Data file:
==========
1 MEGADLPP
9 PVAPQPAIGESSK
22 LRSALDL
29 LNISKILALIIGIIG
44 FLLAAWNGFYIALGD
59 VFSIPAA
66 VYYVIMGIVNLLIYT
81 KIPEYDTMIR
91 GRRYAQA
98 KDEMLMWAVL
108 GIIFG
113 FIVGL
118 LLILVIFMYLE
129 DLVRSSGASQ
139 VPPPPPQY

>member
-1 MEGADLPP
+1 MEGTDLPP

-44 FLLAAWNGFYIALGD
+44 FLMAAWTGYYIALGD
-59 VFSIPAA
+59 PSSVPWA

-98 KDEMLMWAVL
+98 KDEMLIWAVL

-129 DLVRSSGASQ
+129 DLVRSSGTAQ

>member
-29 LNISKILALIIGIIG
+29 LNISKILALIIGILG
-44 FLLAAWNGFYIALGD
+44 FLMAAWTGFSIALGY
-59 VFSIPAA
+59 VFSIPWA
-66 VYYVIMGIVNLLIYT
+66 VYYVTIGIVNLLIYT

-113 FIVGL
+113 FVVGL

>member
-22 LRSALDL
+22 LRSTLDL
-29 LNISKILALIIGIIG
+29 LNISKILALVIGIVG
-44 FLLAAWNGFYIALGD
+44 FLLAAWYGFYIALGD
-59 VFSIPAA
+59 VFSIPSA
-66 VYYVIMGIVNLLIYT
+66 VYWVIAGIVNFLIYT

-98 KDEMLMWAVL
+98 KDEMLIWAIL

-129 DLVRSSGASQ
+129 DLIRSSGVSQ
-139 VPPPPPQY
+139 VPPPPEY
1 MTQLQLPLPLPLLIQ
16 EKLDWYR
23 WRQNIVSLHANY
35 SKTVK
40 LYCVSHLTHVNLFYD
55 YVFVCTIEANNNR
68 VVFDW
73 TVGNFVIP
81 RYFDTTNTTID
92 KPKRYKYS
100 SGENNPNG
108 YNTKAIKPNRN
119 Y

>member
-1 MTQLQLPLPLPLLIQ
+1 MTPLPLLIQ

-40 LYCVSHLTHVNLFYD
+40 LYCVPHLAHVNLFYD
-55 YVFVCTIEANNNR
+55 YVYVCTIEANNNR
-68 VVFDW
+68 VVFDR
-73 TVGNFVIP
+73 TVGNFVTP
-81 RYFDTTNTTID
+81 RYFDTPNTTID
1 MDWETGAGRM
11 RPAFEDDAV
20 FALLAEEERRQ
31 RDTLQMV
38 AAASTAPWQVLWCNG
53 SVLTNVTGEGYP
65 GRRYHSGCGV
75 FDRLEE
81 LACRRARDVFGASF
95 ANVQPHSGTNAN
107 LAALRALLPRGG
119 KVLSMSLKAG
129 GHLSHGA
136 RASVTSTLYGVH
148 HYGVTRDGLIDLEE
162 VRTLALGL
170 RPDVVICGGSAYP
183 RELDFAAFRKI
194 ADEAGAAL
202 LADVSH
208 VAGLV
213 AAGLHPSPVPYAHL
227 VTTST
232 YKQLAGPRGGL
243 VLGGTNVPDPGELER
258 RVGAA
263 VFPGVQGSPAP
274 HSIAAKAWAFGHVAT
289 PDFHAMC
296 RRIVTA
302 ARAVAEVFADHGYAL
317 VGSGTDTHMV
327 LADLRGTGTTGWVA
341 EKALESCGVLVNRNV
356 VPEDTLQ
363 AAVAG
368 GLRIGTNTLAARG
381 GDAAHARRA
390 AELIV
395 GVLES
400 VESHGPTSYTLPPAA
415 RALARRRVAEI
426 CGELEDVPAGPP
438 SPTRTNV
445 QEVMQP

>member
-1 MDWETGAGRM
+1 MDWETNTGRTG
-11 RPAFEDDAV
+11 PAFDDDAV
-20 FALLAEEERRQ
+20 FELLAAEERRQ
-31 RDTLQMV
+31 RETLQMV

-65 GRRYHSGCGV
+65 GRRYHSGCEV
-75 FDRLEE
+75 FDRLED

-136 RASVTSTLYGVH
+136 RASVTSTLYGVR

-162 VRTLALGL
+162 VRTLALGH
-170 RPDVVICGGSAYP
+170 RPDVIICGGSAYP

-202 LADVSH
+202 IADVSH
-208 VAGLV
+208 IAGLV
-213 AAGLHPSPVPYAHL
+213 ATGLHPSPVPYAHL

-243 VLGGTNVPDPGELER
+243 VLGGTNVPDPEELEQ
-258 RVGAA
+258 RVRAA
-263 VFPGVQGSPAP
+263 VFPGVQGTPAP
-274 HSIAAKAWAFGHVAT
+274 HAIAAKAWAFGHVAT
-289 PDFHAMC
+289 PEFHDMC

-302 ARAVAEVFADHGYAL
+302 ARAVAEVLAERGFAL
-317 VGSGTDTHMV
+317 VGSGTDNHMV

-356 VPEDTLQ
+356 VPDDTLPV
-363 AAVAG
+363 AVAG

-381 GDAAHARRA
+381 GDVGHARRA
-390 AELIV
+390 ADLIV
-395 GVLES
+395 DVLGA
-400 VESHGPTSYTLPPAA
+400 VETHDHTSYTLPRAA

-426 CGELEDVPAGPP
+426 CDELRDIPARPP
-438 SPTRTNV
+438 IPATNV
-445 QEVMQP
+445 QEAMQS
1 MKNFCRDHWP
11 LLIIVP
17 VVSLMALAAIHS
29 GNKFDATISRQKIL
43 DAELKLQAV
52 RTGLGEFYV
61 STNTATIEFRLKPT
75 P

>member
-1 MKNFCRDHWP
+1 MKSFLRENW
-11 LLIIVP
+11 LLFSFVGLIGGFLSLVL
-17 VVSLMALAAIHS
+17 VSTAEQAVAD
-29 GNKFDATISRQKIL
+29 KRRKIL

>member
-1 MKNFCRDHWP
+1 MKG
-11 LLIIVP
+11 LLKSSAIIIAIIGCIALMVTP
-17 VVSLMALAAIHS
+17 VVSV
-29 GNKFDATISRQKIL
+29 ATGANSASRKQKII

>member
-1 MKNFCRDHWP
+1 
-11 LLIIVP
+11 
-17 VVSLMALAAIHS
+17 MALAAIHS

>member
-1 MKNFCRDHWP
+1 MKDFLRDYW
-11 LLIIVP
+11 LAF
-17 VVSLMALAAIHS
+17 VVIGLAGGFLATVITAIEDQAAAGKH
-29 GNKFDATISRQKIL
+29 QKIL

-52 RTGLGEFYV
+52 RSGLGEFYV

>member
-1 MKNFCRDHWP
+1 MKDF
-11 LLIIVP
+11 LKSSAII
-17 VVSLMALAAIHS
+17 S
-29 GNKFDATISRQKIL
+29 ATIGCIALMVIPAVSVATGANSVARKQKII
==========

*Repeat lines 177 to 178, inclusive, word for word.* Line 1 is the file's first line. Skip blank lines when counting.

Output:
-426 CGELEDVPAGPP
+426 CDELRDIPARPP